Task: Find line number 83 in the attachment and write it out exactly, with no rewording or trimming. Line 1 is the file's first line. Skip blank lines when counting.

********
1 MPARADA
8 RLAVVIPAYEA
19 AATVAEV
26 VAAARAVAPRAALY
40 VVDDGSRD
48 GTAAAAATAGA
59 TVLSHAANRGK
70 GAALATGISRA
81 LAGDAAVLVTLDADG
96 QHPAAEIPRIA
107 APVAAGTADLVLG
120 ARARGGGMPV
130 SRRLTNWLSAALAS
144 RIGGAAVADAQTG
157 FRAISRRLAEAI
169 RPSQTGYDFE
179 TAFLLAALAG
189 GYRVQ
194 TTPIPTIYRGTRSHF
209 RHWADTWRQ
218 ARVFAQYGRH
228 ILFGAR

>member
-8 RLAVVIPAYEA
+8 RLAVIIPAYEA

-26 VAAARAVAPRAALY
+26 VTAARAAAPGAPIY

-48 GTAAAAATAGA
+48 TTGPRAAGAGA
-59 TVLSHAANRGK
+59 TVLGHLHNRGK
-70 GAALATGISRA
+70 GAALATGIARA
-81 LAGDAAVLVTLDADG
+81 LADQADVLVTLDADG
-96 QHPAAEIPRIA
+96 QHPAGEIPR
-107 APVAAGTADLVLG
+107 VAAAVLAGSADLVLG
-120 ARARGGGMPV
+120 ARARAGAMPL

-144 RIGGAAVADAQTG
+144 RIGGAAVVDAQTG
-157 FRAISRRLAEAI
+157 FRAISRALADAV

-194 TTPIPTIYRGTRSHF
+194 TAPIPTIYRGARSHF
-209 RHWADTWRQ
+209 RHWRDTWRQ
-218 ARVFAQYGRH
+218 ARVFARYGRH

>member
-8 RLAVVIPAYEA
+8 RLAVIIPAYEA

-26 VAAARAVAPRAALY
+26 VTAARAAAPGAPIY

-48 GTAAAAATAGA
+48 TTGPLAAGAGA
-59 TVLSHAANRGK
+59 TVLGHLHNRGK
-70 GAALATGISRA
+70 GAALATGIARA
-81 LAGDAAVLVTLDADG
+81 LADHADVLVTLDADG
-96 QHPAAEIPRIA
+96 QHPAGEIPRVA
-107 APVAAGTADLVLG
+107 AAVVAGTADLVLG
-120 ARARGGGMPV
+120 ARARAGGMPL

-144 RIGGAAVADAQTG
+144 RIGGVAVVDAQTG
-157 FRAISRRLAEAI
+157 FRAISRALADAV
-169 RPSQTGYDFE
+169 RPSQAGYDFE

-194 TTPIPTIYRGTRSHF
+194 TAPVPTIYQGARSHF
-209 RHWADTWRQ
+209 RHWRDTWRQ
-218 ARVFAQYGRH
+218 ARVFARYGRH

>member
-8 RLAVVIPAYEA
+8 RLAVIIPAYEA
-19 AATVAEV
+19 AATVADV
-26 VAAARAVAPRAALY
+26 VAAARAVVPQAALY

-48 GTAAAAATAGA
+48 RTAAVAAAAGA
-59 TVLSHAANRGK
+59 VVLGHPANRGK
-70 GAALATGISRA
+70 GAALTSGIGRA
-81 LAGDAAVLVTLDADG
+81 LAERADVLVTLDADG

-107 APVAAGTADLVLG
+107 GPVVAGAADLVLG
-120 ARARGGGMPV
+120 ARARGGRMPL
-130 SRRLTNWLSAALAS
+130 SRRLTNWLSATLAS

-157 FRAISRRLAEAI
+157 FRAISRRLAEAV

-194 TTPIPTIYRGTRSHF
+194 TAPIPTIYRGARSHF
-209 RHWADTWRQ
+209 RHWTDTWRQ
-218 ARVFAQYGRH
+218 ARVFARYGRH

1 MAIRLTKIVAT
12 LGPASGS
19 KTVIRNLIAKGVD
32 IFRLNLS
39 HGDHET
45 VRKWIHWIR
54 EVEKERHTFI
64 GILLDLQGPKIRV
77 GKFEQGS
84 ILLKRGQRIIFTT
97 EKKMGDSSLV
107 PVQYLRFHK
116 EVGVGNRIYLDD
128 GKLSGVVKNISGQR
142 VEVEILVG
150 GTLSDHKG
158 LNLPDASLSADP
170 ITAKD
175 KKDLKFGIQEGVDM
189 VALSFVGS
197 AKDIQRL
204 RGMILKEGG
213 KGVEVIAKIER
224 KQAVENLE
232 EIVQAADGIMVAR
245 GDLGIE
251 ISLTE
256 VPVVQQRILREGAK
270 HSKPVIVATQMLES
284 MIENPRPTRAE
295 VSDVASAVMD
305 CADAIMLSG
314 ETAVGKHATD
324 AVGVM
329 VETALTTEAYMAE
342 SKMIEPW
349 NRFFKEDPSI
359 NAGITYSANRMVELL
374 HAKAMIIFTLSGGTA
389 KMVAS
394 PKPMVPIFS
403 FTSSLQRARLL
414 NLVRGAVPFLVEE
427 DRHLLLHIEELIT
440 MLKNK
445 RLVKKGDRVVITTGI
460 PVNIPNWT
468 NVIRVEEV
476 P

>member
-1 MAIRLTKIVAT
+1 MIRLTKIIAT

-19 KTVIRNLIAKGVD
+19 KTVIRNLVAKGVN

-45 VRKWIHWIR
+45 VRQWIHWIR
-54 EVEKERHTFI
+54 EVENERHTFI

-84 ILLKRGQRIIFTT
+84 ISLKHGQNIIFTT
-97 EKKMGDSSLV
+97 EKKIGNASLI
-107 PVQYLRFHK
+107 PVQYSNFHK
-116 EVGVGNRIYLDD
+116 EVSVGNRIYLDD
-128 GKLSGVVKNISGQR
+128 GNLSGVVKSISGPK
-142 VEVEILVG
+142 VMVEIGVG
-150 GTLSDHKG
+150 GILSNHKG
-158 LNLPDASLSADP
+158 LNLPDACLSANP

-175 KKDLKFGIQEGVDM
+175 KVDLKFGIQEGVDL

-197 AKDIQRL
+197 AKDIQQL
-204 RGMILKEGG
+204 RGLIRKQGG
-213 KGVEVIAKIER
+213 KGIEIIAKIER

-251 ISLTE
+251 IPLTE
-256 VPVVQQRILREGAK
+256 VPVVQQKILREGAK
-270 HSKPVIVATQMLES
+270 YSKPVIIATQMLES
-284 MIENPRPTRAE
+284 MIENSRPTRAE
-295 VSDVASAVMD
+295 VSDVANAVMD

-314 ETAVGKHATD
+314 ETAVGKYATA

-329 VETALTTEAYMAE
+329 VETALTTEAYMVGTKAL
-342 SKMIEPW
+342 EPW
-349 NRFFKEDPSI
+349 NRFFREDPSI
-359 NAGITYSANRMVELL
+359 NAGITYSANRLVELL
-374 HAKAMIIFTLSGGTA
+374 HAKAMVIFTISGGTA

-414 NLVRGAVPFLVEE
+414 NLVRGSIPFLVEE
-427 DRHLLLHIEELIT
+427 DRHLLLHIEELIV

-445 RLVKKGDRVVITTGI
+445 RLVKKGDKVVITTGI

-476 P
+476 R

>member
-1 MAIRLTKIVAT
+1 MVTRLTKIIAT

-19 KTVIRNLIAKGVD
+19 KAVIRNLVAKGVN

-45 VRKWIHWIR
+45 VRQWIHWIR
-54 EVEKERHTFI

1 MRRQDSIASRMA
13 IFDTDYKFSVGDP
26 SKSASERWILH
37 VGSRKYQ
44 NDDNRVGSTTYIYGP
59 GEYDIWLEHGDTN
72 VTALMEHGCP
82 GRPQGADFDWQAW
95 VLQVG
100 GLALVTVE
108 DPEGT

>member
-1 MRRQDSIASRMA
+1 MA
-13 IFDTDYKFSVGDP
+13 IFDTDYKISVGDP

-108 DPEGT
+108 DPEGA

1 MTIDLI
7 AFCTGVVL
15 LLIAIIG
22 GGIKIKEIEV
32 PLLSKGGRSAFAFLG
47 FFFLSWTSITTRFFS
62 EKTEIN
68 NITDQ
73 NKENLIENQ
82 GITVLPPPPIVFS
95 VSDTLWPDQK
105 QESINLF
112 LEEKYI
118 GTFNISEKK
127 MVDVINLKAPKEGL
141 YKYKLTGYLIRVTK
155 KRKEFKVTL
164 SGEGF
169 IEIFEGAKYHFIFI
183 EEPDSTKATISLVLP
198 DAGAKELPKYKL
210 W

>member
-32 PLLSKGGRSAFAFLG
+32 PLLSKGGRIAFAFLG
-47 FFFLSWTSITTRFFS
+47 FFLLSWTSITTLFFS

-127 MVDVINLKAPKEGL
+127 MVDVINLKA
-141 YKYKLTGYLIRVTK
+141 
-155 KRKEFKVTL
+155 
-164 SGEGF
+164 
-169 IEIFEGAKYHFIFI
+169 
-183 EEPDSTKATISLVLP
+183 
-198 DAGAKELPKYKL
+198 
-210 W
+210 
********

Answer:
>member